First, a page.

Experience the colors, sights, flavors and aromas of Africa at the 41st annual Odunde Street Festival.
At Odunde, the biggest African-American street festival in the country, attendees experience total cultural immersion with food, crafts, clothing and performances from Africa, America and the Caribbean.
Odunde Festival Fast Facts
- The festival takes place Sunday, June 12, 10 a.m.-8 p.m.
- Odunde is free and family-friendly, and spans 10+ blocks on 23rd and South streets and surrounding streets.
- Nearly 500,000 guests are expected to attend the street fair which boasts hundreds of vendors from the African diaspora.
- There are daily events planned for the week leading up to Sunday’s festival.
Along with the day-long street festival, Odunde is already in full swing with events like a discussion at the African American Museum and an African pottery class.
Going to the festival? Snap a photo in front of a special-edition (made just for the festival!) Visit Philly XOXO photo spot at 24th and Bainbridge streets. Be sure to use #visitphilly if you upload your photo to Instagram, Twitter or Facebook.
The concept of Odunde comes from the Yoruba people of Nigeria in West Africa. The festival starts Sunday with a procession to the Schuylkill River to offer flowers and fruit to Oshun, the Yoruba Goddess of the River.
Following the procession, attendees will return to 23rd and South streets where the street fair will officially begin. The street festival will take over the Graduate Hospital neighborhood along South Street and beyond, from 23rd and Lombard streets to Grays Ferry Avenue and Christian Street, and from 20th and South streets to 23rd and South Streets.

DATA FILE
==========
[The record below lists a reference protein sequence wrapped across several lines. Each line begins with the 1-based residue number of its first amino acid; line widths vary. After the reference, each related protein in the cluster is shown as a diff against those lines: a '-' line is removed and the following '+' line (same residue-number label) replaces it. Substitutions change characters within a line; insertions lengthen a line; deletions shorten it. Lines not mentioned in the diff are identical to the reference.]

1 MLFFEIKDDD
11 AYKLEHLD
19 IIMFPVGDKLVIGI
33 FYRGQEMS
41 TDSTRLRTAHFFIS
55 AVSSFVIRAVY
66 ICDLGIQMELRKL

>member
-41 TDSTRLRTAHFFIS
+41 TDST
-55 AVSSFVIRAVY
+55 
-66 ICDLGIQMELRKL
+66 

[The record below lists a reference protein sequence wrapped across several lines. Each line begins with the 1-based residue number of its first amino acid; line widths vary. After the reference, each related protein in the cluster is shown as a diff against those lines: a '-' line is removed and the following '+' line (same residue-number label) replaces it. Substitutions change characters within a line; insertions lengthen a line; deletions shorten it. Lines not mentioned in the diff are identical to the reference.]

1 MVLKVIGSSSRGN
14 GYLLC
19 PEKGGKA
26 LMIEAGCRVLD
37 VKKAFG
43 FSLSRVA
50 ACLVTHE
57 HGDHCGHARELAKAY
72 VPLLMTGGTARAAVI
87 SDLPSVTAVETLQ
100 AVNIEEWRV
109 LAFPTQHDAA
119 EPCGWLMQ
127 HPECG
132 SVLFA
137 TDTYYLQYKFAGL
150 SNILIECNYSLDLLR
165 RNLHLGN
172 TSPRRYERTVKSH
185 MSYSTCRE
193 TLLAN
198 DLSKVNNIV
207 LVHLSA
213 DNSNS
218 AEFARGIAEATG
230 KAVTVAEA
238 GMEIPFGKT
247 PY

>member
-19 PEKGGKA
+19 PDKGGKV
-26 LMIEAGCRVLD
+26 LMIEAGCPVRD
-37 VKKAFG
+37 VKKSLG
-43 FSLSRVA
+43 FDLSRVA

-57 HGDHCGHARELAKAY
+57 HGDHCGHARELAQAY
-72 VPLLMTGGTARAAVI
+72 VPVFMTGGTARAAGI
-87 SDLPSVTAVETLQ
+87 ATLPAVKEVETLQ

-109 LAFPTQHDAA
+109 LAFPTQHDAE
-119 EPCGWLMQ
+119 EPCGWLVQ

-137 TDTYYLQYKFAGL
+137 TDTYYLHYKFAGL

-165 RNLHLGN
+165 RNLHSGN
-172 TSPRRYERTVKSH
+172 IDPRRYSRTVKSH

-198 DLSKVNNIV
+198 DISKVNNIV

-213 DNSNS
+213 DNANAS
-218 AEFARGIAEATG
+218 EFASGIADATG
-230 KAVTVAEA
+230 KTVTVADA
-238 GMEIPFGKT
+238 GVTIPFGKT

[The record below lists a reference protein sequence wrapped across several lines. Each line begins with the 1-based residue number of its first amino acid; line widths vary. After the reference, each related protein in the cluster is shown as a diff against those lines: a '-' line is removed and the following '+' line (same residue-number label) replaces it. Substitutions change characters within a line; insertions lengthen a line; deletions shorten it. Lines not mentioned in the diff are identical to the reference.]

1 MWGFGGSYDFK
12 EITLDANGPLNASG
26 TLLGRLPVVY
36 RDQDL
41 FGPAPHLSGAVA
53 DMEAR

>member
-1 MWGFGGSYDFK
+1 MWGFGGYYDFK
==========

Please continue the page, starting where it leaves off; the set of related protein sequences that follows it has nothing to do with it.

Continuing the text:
Food and Drink
Hundreds of vendors spanning the African diaspora, which includes the Americas and the Caribbean, will line the more than 10 blocks of the festival. For sale will be authentic African goods like fabrics, jewelry and crafts. African, Caribbean and African-American cuisine will line the streets as well.
In addition to shopping and eating, the Odunde festival blocks will come to life with performances by Just a Friend musician Biz Markie and the group Brand Nubian on the South Street stage. There will also be traditional African dance performances like that of the Universal African Dance and Drum Ensemble.
More Odunde Events
Odunde365 presents The Influence of Yoruba Culture and Arts on Thursday, June 9 at the Philadelphia Museum of Art. Hosted by Dr. Ken Dosslar, visitors can explore the art museum and learn about Yoruba influence from 10 a.m. to 2 p.m. before heading to the reception at the Perelman Center, which currently houses the museum’s huge Creative Africa exhibit. The cost of the event is included in the price of museum admission.
The day before the festival, Odunde365 will bring His Imperial Majesty the Ooni of Ife as a guest speaker to the African American Museum. There, the guest speaker will discuss the Global Yoruba Diaspora Initiative.
For a full roundup of Odunde events, check here.
Getting There and Staying Over
Odunde spans more than 10 city blocks near 23rd and South streets. Walking, biking — try the Indego bike share service — or taking public transportation via SEPTA are the best ways to arrive at the festival.
Take SEPTA’s Broad Street Line to the Lombard-South station and walk nine blocks up South Street to 23rd Street. The 7 bus travels up South Street, and the 40 bus stops at 23rd and Lombard Streets.
Or, you could just make a weekend out of the festival and stay overnight in Philadelphia. Check out Visitphilly.com for deals on hotel stays and the Visit Philly Overnight